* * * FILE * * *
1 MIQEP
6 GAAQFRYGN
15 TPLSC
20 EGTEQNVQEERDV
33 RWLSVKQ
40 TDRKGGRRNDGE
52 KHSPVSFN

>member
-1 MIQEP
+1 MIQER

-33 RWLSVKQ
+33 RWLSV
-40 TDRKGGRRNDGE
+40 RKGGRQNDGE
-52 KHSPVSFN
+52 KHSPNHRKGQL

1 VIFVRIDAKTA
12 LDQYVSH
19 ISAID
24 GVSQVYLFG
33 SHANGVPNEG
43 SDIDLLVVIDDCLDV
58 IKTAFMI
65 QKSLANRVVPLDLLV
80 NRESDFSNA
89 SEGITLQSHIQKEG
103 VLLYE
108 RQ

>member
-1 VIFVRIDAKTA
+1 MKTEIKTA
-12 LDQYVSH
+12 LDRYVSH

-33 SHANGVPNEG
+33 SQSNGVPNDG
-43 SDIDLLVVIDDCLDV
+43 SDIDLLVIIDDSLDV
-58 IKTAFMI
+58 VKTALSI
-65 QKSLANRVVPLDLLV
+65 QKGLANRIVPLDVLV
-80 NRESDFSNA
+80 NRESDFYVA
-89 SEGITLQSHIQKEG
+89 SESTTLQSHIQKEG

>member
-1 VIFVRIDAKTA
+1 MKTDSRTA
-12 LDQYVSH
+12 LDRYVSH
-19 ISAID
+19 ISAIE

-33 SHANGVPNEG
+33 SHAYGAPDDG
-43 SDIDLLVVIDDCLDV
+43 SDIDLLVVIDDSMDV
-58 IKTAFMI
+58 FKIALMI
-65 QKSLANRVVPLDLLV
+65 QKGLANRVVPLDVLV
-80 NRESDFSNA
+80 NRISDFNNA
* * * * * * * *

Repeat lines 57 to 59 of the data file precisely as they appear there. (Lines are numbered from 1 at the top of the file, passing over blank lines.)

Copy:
-58 IKTAFMI
+58 FKIALMI
-65 QKSLANRVVPLDLLV